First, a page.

UPDATE| Parents concerned with discipline in Aiken County schools
Friday, Feb. 17, 2017 News 12 NBC 26 at 6 O'Clock
AIKEN COUNTY, S.C. (WRDW/WAGT) -- Concerns over Aiken County's discipline policy have parents worried about the big picture.
"It's not just that one child that's affected, it's everybody else in the classroom," Mary Boswell said, a parent in Aiken County.
After a packed town hall meeting asking about the district's discipline policy, some parents came away without the answers they wanted. Mary Boswell was at the meeting at South Aiken, when questions first popped up.
"Biggest thing that bothered me is not giving the option of pulling the child out of the class, that is where I really had the issue," she said.
In the elementary code of conduct, removing kids from the classroom for disruptions is not an option. Middle and High school codes of conduct call for detention or in- school suspension instead of immediately removing kids from the classroom. The district says this keeps kids in school and helps them learn the correct behavior.
"It makes sense to me that the kids would stay inside the school system so that the instruction is still there, that you have certified teachers and people who are leading and teaching them versus being expelled and out of the school system," Lorie Ann Pardue said, another Aiken County parent.
The district makes it clear it's case by case, if the behavior is bad enough, they can still suspend or even expel a student on the first offense. Last school year, the district suspended 26 students and expelled 3 for violent or drug related offenses according to numbers reported to the state. Some parents don't disagree with the policy, but they think the teachers need support when it comes to discipline.
"The teachers need a backing from the top down," Boswell said, "They need backing from the superintendent, they need backing from the school board, they need backing from their administration within the school."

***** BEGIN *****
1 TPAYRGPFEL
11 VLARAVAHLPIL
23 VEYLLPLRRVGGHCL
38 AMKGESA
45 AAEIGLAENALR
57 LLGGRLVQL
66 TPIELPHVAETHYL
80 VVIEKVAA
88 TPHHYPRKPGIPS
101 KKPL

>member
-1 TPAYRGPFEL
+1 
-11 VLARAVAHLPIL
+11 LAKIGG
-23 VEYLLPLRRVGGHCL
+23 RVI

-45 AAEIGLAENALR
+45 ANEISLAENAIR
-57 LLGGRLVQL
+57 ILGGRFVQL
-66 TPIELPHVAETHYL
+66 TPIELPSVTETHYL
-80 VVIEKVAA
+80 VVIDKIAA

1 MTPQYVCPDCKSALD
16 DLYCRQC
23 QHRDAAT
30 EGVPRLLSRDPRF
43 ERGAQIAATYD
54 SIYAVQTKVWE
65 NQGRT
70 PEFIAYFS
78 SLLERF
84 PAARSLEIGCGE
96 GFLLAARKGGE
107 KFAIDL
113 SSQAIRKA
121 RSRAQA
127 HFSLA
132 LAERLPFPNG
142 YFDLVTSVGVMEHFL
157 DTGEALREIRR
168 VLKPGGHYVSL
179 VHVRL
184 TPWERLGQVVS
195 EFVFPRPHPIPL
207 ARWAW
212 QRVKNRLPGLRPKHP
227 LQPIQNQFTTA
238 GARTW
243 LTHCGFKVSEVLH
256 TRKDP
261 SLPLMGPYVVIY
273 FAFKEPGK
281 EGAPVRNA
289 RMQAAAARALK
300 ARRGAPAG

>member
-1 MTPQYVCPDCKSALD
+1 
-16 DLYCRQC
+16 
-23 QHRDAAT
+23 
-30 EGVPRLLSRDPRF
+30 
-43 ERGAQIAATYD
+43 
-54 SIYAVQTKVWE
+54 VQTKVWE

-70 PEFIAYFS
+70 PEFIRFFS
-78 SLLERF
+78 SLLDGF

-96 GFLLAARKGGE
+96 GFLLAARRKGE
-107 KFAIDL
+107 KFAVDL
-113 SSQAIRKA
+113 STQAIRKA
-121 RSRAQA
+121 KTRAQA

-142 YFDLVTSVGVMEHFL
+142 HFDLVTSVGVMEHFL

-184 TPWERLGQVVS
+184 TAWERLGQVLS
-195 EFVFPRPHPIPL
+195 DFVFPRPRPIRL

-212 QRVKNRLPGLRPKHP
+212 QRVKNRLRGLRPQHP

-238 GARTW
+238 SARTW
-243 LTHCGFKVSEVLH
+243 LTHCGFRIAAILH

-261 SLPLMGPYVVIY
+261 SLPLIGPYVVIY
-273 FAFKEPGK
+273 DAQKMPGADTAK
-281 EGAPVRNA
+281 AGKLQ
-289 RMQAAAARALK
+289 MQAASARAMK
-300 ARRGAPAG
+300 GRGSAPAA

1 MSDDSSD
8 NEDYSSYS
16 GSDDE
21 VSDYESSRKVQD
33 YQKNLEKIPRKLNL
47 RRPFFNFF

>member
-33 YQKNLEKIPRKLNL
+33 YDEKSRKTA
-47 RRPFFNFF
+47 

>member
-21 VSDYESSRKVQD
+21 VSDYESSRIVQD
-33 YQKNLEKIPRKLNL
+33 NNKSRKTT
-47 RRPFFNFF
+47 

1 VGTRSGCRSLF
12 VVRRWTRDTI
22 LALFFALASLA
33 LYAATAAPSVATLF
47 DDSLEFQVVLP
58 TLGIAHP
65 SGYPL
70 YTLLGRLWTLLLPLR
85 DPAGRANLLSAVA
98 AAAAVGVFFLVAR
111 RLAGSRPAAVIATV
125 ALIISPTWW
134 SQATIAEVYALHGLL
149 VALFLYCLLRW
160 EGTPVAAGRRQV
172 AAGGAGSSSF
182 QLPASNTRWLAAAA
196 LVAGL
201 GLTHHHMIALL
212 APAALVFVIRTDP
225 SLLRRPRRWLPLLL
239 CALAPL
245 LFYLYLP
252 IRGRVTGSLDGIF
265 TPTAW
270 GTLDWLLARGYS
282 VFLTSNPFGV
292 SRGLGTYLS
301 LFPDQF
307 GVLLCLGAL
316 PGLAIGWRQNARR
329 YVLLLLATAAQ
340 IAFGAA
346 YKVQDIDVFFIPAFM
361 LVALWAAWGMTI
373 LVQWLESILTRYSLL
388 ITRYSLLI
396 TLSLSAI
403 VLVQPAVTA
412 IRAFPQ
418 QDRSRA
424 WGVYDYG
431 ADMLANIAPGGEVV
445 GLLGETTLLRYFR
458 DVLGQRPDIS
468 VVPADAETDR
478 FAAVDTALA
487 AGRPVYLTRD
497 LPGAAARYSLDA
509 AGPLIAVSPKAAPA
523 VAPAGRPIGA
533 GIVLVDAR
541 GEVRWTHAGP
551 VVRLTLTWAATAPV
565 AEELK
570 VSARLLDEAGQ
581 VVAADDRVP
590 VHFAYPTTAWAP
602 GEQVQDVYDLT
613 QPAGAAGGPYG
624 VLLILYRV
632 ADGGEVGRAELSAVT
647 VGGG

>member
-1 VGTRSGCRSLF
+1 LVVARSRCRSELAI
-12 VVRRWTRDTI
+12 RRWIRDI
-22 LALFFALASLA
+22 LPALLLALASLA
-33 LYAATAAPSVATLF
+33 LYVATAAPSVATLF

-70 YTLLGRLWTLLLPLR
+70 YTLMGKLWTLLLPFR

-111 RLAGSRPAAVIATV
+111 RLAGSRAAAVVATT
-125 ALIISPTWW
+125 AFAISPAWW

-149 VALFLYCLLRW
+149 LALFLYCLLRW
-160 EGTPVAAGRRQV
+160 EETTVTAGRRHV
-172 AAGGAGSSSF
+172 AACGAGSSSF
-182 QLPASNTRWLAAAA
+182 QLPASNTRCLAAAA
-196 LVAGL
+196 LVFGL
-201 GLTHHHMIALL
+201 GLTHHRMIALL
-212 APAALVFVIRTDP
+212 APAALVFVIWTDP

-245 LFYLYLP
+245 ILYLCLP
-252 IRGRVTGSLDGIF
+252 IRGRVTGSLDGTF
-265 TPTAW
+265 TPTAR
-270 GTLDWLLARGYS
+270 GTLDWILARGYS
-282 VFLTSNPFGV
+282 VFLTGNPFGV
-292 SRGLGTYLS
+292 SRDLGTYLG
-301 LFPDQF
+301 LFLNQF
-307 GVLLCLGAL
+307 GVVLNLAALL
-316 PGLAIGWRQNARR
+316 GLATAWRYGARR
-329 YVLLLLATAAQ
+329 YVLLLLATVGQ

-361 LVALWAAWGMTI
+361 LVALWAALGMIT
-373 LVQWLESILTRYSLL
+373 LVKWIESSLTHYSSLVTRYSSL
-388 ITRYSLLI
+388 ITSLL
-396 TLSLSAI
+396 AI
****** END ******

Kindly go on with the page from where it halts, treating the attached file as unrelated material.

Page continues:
Thursday, Feb. 16, 2017 News 12 NBC 26 at 11 O'Clock
AIKEN COUNTY, S.C. (WRDW/WAGT) -- Question after question looking to hear more from Aiken County school officials about student discipline.
"I'm not happy with everything I heard tonight, I realize they are making an effort in trying to inform us, but I still feel like we're not getting the whole story," Misty Mitchell said, a parent in North Augusta.
In their fourth town hall meeting, the district wanted to talk specifically about discipline after recent criticism.
"Even the harshest discipline can be administered with care and correction," Aiken County Superintendent Dr. Sean Alford said.
The district made changes to their code of conduct a year ago, but school administrators say there is not a huge difference. The biggest is being able to use different ways to discipline and doing it efficiently.
"To utilize alternative methods than just suspension or expulsion, that's been a huge option for us now, so that we can still educate kids, we have resources like maybe alternative school," Belvedere Elementary Principal Dr. Sal Minolfo said.
But parents like Mitchell are concerned that teachers will have to spend too much time focusing on students misbehaving in the classroom.
"Their job is to provide an environment that they can learn and be educated and not have to stop every 5 minutes because you've got two or three children in the classroom because the teachers can't do anything about it," Mitchell said.
The code of conduct still includes suspension and expulsion, but the district says they are able to use different forms of discipline like alternative schools without students missing an extended amount of time.
While some parents say they did not get all the answers they wanted, the district says their doors and principals doors are always open and ready to talk about problems with parents.